Often in a candidate pool, there exist many unqualified applicants. Of the tens to hundreds who apply to a job, only 5-10 are a suitable fit. It’s not that many of the others aren’t great candidates; they simply don’t possess the qualifications for that specific role...yet. Often, it’s because they haven’t fully developed the necessary skills, come from another geography without transferable work experience, or are re-entering the workforce after an extended absence. What can be done to help these soon-to-be great candidates?

At Clarity, one of our core values is “Help Others Realize Their Success.” Part of how we apply that is through our unique Career Accelerator service, which is designed simply as a way of giving back, no strings attached. The focus is not to find jobs for these candidates, but rather to help them get more control over their search through targeted guidance and coaching to get them several steps closer to landing that next great assignment.

We treat candidates the same way we treat clients. Through a positive experience, we know that someday our candidates may become our clients too.

Quick Facts

  • When did it launch? Early 2018
  • How many candidates have we helped? As of Feb 2019, 195 candidates
  • What does the service involve?
    • Coaching and Guidance on your Resume and LinkedIn Profile
    • Personal Branding
    • Job Search Strategies
    • Networking and Mentoring Opportunities
    • Referrals to Other Agencies and more
  • Who is service for? Designated Finance and Accounting professionals, mostly CPAs, currently residing in Canada who are struggling to find their next job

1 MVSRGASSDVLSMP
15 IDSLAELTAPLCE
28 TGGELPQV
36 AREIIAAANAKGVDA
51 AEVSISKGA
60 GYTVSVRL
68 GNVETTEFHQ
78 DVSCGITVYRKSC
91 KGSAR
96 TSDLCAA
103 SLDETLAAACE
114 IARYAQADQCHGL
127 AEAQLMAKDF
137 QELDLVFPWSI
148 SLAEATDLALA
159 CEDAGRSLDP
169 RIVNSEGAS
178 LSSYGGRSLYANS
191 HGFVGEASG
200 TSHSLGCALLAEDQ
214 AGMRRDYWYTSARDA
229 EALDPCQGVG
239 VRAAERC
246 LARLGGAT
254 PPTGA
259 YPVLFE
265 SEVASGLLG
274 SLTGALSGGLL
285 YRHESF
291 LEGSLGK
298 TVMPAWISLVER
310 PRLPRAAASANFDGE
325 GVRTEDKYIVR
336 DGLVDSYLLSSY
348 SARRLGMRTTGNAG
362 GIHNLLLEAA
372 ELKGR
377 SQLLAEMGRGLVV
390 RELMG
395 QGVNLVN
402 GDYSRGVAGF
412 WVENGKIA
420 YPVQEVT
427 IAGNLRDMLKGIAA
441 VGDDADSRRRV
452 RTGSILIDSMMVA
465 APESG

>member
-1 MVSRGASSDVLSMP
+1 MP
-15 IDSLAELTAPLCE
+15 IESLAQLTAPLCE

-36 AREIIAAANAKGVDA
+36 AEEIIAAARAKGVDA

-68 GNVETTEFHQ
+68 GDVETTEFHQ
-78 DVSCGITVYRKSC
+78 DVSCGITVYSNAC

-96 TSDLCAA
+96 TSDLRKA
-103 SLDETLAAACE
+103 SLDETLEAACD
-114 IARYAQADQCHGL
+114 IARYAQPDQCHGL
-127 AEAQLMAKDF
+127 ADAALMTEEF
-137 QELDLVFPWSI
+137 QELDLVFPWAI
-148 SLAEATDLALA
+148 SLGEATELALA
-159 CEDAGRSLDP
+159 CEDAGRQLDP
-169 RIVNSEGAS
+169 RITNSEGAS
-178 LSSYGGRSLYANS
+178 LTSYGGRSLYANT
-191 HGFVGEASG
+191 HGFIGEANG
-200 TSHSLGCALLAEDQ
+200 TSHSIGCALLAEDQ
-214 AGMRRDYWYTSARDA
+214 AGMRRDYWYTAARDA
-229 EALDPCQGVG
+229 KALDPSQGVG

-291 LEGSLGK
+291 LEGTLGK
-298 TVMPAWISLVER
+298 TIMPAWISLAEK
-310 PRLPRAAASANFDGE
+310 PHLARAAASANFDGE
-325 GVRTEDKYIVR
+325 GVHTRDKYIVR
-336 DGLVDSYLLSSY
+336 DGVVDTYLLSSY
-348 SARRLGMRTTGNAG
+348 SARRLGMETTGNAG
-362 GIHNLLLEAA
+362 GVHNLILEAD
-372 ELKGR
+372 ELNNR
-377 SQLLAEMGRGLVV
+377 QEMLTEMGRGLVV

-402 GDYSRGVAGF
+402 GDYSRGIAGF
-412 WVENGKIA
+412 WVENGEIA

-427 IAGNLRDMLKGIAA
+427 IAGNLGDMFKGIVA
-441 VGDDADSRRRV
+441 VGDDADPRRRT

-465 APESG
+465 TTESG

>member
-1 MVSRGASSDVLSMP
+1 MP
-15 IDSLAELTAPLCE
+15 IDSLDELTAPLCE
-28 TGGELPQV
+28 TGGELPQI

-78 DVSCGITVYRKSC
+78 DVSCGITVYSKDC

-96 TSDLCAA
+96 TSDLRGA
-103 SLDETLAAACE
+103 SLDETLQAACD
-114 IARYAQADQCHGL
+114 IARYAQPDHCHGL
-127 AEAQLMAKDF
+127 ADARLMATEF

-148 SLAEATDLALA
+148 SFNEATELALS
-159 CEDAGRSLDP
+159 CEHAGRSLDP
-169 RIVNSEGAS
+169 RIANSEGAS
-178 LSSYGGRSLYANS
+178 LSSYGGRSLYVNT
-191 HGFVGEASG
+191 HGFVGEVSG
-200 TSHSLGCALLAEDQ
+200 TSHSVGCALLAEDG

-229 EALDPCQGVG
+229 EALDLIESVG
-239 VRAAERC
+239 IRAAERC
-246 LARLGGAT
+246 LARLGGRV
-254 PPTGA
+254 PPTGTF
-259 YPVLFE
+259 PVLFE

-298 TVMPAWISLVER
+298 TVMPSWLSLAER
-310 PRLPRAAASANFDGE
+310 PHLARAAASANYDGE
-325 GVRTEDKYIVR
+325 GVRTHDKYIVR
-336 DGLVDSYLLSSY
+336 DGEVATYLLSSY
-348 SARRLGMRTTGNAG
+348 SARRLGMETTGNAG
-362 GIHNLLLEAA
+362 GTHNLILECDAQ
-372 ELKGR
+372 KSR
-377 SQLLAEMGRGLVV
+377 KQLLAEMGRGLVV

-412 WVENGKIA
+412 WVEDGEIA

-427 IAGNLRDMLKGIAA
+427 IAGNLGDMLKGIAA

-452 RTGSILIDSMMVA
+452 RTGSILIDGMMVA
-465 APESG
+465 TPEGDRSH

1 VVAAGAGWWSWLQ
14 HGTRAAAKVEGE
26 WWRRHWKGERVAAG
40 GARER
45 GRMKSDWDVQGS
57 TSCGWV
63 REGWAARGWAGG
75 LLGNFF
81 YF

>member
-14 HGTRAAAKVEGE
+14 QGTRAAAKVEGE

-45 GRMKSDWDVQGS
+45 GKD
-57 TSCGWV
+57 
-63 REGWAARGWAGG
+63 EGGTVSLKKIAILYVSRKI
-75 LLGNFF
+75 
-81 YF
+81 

We had the opportunity to sit down with Frank Wdowczyk, CPA, CGA, who heads up our Career Accelerator to learn more about the service, how it helps, and what others can do to accelerate their own careers.  

Why do you do it?

Something that was stressed upon me on one of my first days in the recruiting world over 10 years ago was that, “you can’t help everyone.” Regardless of this advice I was still able to become a top recruiter while also being able to help candidates when possible. I’m excited that Clarity Recruitment is breaking new ground by carving out this dedicated role that isn’t necessarily focused on the bottom line but more on helping the individual. The reality is that this position is exciting because of what it can teach us about a new candidate pool. Clarity is truly standing behind its mission to “help others realize their success.”

How does the service differ from other coaching services out there?

Well for one, it’s a free service. It’s also focused vertically within the accounting and finance industry and run by industry experts with decades of experience in recruitment.